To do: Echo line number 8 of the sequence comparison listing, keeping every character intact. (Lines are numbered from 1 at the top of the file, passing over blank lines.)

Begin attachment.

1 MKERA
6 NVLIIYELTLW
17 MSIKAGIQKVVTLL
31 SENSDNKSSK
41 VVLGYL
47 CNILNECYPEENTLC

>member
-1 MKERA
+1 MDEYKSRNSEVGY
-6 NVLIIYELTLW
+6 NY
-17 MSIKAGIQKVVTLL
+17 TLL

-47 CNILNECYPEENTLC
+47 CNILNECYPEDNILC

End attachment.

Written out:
-1 MKERA